It is May 7th and our beloved Redlegs sit at 8-26 on the season, tied with the Baltimore Orioles for the worst record in baseball. It’s hard for me to get excited about the actual games during another lost season and I often find myself wondering how much longer we will have to wait to see a competitive Reds team. A lot of time has passed and the club has made a number of moves, but are they the right ones? Have the Reds front office shown the competency to bring an end to this rebuild and start winning? In this three-part series I hope to shed some light on who the Reds have acquired and determine if they will be on the next competitive Reds team and try to forecast when the Reds might start winning again.
The road to recovery starts with admitting that you have a problem in the first place. If you ask me, the Reds admitted this on Sunday, July 26, 2015, the day the Reds traded Johnny Cueto to the Royals for starting pitchers Brandon Finnegan, John Lamb, and Cody Reed. What a sad day in Reds history. I will always have fond memories of Johnny pressed up against the backstop at GABP kicking any Cardinal within five feet of him. The results of that trade are not looking great. John Lamb is no longer in the organization, Cody Reed can’t seem to figure things out at the Major League level (or at AAA for that matter), and Brandon Finnegan has had injury issues and has been ineffective this season (8.27 ERA, -0.8 WAR). I think that Finnegan could still have success as a starter. He has three pitches that he throws pretty well (four-seam fastball, sinker, and slider), and his change up is still a work in progress. Finnegan could be a four or five starter on the next competitive team if he can develop his change up and limit the amount of fly balls he allows.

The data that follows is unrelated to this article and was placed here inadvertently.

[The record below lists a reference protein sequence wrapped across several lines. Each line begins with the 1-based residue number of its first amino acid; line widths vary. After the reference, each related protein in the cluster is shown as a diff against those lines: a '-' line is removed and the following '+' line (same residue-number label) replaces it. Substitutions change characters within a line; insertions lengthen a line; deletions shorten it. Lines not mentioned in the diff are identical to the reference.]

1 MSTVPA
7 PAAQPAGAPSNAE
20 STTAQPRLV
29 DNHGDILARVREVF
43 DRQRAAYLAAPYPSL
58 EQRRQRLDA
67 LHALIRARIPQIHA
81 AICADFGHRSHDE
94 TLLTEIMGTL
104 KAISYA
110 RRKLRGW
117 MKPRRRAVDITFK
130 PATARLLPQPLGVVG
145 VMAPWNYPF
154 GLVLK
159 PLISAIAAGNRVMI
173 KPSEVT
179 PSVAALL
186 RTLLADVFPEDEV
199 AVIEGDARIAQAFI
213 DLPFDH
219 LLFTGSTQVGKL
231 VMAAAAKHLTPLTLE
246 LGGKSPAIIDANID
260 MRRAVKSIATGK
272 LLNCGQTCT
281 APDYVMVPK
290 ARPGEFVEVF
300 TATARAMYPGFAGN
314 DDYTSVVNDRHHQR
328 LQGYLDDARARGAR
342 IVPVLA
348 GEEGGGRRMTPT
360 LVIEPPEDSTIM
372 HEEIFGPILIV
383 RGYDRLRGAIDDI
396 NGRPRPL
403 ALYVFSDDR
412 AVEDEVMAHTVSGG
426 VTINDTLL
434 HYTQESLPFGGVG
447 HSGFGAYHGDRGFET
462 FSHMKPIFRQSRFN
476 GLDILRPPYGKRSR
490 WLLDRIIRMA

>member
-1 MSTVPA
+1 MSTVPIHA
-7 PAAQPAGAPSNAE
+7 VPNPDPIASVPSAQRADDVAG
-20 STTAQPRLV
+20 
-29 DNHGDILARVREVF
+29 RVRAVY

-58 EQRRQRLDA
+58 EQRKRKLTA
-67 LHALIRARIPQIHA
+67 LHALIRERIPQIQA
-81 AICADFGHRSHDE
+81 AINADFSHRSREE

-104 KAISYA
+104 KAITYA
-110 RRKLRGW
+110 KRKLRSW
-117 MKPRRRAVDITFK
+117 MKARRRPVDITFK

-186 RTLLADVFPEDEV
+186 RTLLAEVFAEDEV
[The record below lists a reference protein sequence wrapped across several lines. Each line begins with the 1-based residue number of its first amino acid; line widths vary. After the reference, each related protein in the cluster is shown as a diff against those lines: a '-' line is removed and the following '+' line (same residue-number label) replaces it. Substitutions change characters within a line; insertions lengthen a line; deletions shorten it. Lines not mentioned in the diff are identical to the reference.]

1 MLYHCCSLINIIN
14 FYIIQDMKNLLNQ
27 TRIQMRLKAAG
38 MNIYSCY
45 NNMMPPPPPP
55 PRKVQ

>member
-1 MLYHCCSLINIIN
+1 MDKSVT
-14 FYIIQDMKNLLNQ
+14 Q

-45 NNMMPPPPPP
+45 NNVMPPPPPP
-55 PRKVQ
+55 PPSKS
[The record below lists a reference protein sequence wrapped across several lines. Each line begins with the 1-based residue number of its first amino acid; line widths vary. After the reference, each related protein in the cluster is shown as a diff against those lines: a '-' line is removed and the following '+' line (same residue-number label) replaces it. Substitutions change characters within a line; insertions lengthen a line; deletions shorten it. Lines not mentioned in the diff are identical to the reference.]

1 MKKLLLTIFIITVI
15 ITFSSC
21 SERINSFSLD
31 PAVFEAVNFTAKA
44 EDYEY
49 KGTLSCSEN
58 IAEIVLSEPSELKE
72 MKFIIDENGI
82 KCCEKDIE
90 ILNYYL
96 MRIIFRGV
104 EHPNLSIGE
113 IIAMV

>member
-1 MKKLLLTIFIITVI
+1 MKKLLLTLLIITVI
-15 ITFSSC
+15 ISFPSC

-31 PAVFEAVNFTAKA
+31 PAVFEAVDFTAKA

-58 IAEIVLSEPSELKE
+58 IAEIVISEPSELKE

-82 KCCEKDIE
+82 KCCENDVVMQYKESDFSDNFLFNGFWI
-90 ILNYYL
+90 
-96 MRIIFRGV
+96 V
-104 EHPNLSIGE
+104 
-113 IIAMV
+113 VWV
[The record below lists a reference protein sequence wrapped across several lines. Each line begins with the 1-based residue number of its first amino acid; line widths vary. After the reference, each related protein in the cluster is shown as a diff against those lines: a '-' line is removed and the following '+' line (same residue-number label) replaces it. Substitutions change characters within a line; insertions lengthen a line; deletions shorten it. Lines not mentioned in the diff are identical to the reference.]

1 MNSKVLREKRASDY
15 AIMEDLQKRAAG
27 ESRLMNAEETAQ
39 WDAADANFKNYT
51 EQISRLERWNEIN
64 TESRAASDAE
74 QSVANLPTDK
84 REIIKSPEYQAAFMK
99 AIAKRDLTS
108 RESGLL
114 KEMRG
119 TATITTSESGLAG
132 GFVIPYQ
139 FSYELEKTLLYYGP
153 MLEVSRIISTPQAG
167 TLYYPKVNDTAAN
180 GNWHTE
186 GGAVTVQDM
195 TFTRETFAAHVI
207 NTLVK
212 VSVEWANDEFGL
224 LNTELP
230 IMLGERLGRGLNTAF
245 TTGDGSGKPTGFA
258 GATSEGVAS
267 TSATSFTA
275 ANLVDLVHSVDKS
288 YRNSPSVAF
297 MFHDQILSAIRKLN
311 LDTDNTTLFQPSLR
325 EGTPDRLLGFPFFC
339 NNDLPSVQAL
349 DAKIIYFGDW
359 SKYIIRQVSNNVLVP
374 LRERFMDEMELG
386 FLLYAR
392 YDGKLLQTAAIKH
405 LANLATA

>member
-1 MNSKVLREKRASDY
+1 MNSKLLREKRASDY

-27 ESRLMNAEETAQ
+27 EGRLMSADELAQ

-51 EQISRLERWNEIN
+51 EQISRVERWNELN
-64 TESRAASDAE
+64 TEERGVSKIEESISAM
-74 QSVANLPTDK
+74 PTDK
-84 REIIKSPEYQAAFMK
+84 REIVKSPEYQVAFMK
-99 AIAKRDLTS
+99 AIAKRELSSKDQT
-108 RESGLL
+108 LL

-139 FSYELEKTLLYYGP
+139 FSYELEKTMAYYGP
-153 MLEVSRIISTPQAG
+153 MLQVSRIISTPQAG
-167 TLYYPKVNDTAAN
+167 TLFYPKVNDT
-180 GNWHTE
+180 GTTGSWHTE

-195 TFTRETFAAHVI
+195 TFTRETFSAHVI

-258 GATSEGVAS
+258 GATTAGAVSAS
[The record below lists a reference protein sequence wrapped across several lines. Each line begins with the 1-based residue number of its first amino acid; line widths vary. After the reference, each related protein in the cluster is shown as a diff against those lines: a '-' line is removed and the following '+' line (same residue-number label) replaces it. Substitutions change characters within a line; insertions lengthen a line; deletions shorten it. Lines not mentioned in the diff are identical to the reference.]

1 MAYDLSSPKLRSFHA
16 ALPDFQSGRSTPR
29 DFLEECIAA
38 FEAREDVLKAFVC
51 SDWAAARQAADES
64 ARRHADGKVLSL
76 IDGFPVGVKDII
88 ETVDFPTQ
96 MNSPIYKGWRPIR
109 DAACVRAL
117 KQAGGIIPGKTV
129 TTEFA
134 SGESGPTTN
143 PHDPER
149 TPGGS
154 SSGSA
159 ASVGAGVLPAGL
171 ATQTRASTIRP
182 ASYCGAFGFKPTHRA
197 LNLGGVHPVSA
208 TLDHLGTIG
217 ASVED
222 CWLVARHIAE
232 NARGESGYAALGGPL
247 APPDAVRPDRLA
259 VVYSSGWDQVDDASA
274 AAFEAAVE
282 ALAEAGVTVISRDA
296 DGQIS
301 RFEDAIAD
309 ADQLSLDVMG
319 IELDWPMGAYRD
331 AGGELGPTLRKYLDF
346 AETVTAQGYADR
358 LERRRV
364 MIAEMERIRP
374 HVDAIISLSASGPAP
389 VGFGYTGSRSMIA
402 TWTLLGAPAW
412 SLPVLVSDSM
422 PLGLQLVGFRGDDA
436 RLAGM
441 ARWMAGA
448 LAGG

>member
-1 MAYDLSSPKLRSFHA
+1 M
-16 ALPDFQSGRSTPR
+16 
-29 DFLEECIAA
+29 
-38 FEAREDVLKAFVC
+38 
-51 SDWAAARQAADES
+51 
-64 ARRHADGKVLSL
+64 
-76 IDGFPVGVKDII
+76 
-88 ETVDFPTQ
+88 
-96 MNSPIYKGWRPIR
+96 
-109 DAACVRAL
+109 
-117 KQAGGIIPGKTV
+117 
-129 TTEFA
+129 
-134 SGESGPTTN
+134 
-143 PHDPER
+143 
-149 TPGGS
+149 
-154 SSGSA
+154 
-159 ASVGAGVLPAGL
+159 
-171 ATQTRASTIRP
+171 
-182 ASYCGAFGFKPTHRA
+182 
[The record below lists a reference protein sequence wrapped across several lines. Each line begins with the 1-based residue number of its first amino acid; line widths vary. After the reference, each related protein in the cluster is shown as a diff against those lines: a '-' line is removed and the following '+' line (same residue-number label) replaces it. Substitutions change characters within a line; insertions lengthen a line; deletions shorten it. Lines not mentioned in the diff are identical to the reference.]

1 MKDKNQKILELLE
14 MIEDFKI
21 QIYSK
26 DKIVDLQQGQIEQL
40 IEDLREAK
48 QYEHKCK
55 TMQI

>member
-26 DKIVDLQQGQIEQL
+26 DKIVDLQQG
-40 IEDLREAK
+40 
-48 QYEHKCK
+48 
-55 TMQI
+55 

Our next stop brings us to the 2015 trade deadline, also known as the day the Reds traded Mike Leake to the San Francisco Giants for minor league pitcher Keury Mella and IF/OF Adam Duvall. Mella was not a super prospect when acquired in this trade, but was one of the best prospects that the Giants had to offer from their depleted minor league system. He got a cup of coffee with the Reds last year in a September call up and is currently in AA Pensacola. He has a 0.84 ERA over six starts with an impressive 32 strike outs compared to just six walks. Last year the Reds called up both Luis Castillo and Tyler Mahle straight from AA and I don’t see why they can’t do the same with Mella. He could be a very interesting piece in the rotation if he can get batters out in the majors the way he does in the minors. We should all be familiar with the other player that the Reds acquired in that trade. Adam Duvall has been the Reds primary starter in left field since acquired in 2015 and was the Reds’ lone representative in the All Star game in 2016. He has shown impressive power and solid defense in left, but has really struggled as of late. This year he is the owner of a .192 batting average to go along with a .606 OPS. At this point in his career I think that he is a decent fourth outfielder at best and should not take playing time away from Jesse Winker or Scott Schebler. If the Reds are truly committed to the rebuild then they need to move on from Duvall starting everyday and let the younger, more talented hitters play. I don’t like his odds of contributing to the next competitive Reds team considering his age (30 in September) and declining bat.